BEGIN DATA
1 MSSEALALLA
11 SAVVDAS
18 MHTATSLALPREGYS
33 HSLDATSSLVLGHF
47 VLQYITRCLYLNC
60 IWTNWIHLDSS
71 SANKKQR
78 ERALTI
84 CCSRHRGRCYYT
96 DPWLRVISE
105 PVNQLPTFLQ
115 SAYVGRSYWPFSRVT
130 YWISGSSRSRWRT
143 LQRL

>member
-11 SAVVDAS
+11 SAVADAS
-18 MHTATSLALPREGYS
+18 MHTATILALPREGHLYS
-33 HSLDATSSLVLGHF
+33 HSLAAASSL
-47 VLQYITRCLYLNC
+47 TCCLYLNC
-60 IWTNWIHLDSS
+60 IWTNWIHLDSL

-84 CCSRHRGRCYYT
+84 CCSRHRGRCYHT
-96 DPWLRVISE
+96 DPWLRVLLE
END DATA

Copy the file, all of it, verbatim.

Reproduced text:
1 MSSEALALLA
11 SAVVDAS
18 MHTATSLALPREGYS
33 HSLDATSSLVLGHF
47 VLQYITRCLYLNC
60 IWTNWIHLDSS
71 SANKKQR
78 ERALTI
84 CCSRHRGRCYYT
96 DPWLRVISE
105 PVNQLPTFLQ
115 SAYVGRSYWPFSRVT
130 YWISGSSRSRWRT
143 LQRL

>member
-11 SAVVDAS
+11 SAVADAS
-18 MHTATSLALPREGYS
+18 MHTATILALPREGHLYS
-33 HSLDATSSLVLGHF
+33 HSLAAASSL
-47 VLQYITRCLYLNC
+47 TCCLYLNC
-60 IWTNWIHLDSS
+60 IWTNWIHLDSL

-84 CCSRHRGRCYYT
+84 CCSRHRGRCYHT
-96 DPWLRVISE
+96 DPWLRVLLE